The 40 day River of Life Pilgrimage concluded yesterday at Long Island Sound. Pilgrims paddled from the headwaters of the Connecticut River to the ocean – from the Source to the Sea. Led by Mark & Lisa, guides on the water and in prayer, people of all walks of life, ages, and religious affiliation joined a journey of prayer and transformation. As Mark & Lisa write in the concluding pages of the River of Life booklet:

“Our many thoughts, petitions, meditations, hopes, and intentions have woven together into a great river of prayer, flowing forth into the ocean of Divine love. Along the way, we’ve reconnected our individual lives to the great River of Life.

As we walk, as we paddle, as we listen and trust, we learn to see the presence of the Living Christ in our midst. And do our hearts not burn within us as he opens our souls to the mystery of his presence in all things?”

Where on the river did we encounter that mystery of presence? Where do we encounter it in the course of our daily lives? What will we carry with us from the river?

Below are reflections, observations, and photographs from the final days of the pilgrimage, exploring these questions.


Canon Heidi Shott of the Episcopal Diocese of Maine joined for a three-day segment, beginning in White River Junction. The pilgrimage prompted her to reflect on what it means to pray with our eyes open:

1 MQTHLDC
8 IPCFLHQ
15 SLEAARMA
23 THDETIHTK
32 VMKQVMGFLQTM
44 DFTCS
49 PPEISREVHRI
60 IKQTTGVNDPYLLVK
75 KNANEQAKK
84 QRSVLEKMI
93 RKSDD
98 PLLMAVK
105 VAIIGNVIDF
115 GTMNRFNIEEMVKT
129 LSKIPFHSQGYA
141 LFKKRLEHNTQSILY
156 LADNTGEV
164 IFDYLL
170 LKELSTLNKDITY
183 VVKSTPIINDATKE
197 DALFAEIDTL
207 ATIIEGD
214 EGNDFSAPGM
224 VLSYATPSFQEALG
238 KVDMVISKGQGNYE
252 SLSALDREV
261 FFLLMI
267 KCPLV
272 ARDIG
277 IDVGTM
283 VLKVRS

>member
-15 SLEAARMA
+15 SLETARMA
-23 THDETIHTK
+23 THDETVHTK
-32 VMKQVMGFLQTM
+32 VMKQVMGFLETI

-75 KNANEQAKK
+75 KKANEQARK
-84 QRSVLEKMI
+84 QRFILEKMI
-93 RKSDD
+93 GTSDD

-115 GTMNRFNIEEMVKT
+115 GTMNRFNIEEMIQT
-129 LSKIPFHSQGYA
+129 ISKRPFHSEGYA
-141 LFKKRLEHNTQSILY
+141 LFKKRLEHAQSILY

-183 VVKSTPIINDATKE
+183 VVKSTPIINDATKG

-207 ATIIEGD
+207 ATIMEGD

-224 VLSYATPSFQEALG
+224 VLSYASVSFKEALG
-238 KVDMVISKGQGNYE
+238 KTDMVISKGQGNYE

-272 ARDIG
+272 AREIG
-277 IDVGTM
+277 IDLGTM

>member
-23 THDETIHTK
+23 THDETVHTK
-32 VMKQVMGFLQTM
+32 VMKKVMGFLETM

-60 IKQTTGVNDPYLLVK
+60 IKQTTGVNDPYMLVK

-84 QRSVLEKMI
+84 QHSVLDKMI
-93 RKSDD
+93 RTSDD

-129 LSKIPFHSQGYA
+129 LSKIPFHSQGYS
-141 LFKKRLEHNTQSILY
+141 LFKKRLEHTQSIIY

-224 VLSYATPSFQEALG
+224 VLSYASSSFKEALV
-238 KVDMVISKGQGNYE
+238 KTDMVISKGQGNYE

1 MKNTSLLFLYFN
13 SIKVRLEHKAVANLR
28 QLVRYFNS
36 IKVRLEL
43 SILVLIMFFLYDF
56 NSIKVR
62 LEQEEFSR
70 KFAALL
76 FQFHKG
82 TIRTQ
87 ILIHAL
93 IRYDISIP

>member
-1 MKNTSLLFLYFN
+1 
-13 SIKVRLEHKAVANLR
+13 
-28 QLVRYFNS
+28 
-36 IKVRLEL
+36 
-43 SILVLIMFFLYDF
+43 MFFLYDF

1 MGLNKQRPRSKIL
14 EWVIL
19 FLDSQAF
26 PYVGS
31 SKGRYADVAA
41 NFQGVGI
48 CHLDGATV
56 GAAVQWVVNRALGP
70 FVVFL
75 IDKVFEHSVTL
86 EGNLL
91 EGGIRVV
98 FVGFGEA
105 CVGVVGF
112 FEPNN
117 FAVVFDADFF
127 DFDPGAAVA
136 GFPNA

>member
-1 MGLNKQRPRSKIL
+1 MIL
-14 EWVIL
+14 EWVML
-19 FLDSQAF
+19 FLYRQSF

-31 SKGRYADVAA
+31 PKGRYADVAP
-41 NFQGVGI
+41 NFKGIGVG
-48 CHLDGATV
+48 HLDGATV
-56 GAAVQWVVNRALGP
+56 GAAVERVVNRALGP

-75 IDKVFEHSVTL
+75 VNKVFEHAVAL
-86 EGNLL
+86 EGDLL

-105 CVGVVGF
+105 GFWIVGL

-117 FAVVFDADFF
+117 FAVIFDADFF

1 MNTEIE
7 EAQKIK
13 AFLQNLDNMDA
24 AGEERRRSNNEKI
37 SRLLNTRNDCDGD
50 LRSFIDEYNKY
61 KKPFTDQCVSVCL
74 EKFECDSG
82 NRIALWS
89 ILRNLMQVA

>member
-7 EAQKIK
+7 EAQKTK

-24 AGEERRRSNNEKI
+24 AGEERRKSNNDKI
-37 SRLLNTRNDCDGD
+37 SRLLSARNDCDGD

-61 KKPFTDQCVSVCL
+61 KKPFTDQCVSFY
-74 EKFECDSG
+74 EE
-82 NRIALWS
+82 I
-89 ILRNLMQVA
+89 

“Two elements of this pilgrimage were to pray and to paddle, and, at first, they seemed to be mutually exclusive. But since it’s impossible to paddle with our eyes closed, we were required to pray with our eyes wide open. We had to watch for rocks, the ripples that indicate fast water, and the boats of fellow pilgrims. There is no separating the praying and the paddling. For a long time I’ve kept my prayers sequestered from the daily business of living: working, parenting, mentoring, cooking, nagging, gardening, hiking — all the things I do, many of which I worry about constantly – instead of allowing prayer to infuse and, perhaps, defuse my daily routines.

As I drove across New Hampshire toward home, my trusty kayak firmly strapped to the roof, I vowed to live in closer, clear-eyed proximity to the surface of this gorgeous, complicated, fearsome, world.”

“It was raining and we were standing on our life preservers in the middle of a field in case lightning struck the ground and we were looking at each other in silence and we were utterly happy because we were connected with each other,” he said. “We’ve found that even without shelter, we are at home.”
The truly wonderful thing about pilgrimage is that reaching the final destination does not mark the end of the journey. If it has done its work, the end of a pilgrimage is only the beginning of something much greater and folded into Divine mystery.

May the joys and blessings of the winding and beautiful journeys ahead be with you, Pilgrims!

(Photos from: Jo Brooks, Heidi Shott, Bishop Tom Ely, Bishop Ian Douglas)